There was an old lady, staying alone in a village, supporting herself by selling vegetables and other produce at the local farmers' market. One of her best selling product is tempe. Tempe is a traditional soy product produced by fermentation process that binds soybeans into a cake form. Tempes can be eaten fried or cooked in a curry to be taken during regular meals with rice.
The lady is very pious, God-fearing, always do good deeds and never ever cause problems to others or do any bad or evil things.
|Tempe - done and sold at a night market near Nakamora's house|
She prayed for her tempe to be done so that she can sell them that morning at the farmers' market. She believed Allah can do anything. She always depended on Him and have great faith in Him. In the meantime she prepared her other products, and when done she checked the tempe again. No change, the tempe were still as before.
She was a bit shaken but not losing confidence. She prayed again asking Allah for miracles. She needed to sell the tempe to support herself. Besides, it is the end of the month; there will be a lot of shoppers in the market. A large part of her monthly revenue comes from sales at the end of the month. She said, “Oh Allah, I know you can make miracle, I know you can make anything at your will. Help me, please make the tempe done. I am asking you for a miracle.”
She packed the tempe together with other products and made the trip to the farmers' market hoping that during the trip her payer would be answered; a miracle would happen; and the tempe would be done.
On arrival she set up to display her products. She peeked into the tempe covering to see if they are done since she wanted to display the tempe too. She was taken aback when she saw that the tempe were still as before, half done. She started wondering why her wish was not granted. She is pious, never forget or intentionally forget to pray, never did anything bad. She felt sad and her faith was somewhat weakened when she almost got angry with her predicament.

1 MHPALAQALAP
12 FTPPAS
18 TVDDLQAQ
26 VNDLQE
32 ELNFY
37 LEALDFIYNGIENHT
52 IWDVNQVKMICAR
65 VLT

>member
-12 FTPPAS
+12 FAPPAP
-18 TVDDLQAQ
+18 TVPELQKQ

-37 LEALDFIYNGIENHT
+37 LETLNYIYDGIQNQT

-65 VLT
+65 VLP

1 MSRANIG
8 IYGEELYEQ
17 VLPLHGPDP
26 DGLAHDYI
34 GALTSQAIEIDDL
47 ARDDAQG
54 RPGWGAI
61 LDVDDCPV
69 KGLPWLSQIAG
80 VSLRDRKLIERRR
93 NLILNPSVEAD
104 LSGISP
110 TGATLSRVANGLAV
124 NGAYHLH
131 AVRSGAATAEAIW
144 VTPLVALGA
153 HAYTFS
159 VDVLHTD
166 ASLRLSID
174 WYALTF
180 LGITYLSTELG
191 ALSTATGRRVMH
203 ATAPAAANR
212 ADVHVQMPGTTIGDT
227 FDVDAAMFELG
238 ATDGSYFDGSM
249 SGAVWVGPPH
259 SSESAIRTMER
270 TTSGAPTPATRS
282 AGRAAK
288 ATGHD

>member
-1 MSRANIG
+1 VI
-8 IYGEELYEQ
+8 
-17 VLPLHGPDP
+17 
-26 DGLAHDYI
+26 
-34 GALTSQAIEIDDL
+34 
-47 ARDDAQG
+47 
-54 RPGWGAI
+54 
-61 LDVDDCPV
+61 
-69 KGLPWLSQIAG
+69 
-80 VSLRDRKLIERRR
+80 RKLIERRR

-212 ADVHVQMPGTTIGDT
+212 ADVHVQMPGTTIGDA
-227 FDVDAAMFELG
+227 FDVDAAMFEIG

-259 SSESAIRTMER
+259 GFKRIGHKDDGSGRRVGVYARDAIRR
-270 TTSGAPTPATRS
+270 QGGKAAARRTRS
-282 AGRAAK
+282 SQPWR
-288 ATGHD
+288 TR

She left the tempe in the package in despair, but still harboring the hope that somehow the tempe will be done. Hours went by, occasionally she peeked into the tempe covering to see if they can be sold. No change. The market is about to close and sellers all prepared to go home. So as she.
As she was about to leave, a middle aged lady stopped her and asked if she have tempe, half-cooked; as the lady did not want them fully done. She was surprised, and this time she prayed to Allah not to grant what she has been asking for all along. Please, let the tempe stayed as they were. She responded to the lady that yes, she has plenty of half done tempe. The lady glowed and smiled happily as she has been asking here, there, and everywhere for half-cooked tempe. The lady asked to buy all of her tempe.
Slowly and trembling, she opened her package and took out the tempe. Yes, the tempe remained half-cooked. And the lady bought all of them. Before the lady left she asked why she wanted half-cooked tempe. The lady replied that her son is studying in the USA and craved for tempe, so she wanted to mail him the tempe. Fully cooked tempe would have gone bad while in postage.
Now, the she understood why her prayers were not granted for Allah knows best, and has a better plan for her. It touched her deep in her heart and thank Allah continuously as she made her way back home while regretting to almost show her anger when her wish for the tempe to be done were not granted.
Sometimes, what we asked was not what we actually wanted, Nakamora thought. He philosophized that it's better to ask for the tempe to be sold than for them to be fully done. Focus on the goal - after all, what matters is the tempe are sold, not for them to be fully done. Thus, Nakamora concludes, beware of what you asked for...